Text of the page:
As much attention as has been paid to Putin and the war in Ukraine, I think Germany has been a much more destablilizing force in Europe. A case can be made that the German migrant policy sealed the deal for Brexit to occur. Germany’s heavyhanded insistence on migrant quotas for EU countries, which were ultimately rejected, sowed further discord, especially in Eastern Europe, not far removed from the authoritarian dictates of a neighboring power.
If anything I think that the United States is by far the most trustworthy member of NATO and if there is cause for concern, it’s with the vast bulk countries that still don’t take defense spending seriously, even in the midst of the most heated security environment since the Cold War.
In his answer to my question above, General Hodges stated that he trusted the NATO allies to stand by their commitments to defense spending increases that were made in 2014. He didn’t however say how or if the U.S. was doing anything more to impress how important it was to do so.
I think candidate and now President Trump’s statements on NATO have been not only justified but necessary. Europe has been far too dependent on American military protection for generations and it has had the deleterious effect of fostering complacency. Western Europe was able to develop a vast welfare state while the U.S. taxpayer footed the bill for defense.
Fear is a powerful motivator, and while I don’t expect any dramatic moves from Trump in the short term, if he decides to take action in the form of troop withdrawals or other sanctions, it will be because of the continued intransigence of lackadaisical countries, Germany especially, to invest in European security.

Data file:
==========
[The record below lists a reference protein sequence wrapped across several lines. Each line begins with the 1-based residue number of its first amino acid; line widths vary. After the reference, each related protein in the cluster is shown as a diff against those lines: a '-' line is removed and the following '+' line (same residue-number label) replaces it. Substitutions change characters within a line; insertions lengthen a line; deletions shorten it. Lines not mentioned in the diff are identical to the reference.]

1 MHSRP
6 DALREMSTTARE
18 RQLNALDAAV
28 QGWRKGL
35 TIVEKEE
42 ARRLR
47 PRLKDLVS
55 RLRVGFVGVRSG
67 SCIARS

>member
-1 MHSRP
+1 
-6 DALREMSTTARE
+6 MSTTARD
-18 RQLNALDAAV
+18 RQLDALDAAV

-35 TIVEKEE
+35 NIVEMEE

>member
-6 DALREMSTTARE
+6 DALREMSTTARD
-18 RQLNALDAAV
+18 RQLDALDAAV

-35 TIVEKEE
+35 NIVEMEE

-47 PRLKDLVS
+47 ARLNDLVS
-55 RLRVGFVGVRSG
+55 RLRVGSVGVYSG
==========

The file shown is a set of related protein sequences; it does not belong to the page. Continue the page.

Poland is doing the best that it can uphold its treaty obligations and demonstrate its dedication to a shared responsibility for Europe’s defense. Going forward it should continue to deepen ties with the United States as much as possible, not only militarily but academically, culturally and socially. It’s entirely possible, and even likely, that the West is in for much darker and more chaotic times ahead.
Europe’s sense of its own identity is at a low ebb and the largest EU member states also appear to have the most daunting problems. There are no guarantees, but President Trump has demonstrated time and again that he values loyalty above all else. Poland’s history with the United States stretches back to the latter’s founding. If there is a rock that can weather the gathering storm, the alliance with the United States (understood in a more broad and bilateral sense than only within confines of NATO) is Poland’s best hope.
As Poland’s painful history has demonstrated however, alliances are often not worth the paper they’re codified on. Poland’s governments, whether under the Civic Platform party previously, or the Law and Justice party currently, leave much to be desired. It will ultimately be up to the Polish people to demand that politicians enact effective policies that benefit Poland’s security both militarily and economically.
There’s an unfortunate tendency towards passivity among far too many Poles, but perhaps the younger generations, who are only now coming into their own, unencumbered by the baggage of the past and exposed to Western culture, can chart a new course. It may have to get much tougher before people are motivated to act, but as a favorite Polish saying goes, “It could always be worse.”